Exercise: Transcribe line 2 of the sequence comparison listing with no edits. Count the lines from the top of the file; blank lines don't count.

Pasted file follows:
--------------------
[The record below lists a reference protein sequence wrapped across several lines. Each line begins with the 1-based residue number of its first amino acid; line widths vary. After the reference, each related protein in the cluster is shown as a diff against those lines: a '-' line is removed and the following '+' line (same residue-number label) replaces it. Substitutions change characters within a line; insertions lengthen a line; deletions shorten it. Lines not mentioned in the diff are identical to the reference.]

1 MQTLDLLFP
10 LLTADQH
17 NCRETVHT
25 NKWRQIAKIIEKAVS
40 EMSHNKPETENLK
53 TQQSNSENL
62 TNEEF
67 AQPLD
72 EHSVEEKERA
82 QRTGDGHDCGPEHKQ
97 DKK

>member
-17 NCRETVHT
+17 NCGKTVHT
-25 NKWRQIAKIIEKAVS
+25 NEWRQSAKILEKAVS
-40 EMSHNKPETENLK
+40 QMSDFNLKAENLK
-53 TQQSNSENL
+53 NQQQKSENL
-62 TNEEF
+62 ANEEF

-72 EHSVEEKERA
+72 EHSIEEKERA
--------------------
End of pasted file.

1 MQTLDLLFP